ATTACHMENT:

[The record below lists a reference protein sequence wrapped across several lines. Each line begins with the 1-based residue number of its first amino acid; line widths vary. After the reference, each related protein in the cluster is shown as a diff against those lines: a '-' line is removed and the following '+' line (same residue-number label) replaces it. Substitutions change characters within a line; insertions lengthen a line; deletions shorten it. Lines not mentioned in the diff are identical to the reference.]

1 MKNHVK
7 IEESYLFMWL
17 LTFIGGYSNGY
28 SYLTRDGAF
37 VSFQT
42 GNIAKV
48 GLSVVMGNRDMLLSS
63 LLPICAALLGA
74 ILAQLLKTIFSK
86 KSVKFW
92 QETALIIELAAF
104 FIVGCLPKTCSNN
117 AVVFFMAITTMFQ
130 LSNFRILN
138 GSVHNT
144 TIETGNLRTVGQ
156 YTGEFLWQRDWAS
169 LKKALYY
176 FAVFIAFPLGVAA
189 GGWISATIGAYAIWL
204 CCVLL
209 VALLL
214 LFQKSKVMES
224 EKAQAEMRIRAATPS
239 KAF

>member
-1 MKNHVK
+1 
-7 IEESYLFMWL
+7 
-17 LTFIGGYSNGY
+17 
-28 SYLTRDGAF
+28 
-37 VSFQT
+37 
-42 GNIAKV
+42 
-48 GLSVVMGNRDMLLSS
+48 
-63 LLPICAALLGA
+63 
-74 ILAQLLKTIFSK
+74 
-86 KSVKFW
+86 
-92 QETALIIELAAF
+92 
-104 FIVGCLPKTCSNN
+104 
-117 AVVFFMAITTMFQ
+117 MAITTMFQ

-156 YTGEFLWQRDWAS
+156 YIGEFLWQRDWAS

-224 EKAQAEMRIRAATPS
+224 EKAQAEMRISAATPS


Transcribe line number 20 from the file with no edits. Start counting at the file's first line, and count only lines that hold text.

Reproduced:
176 FAVFIAFPLGVAA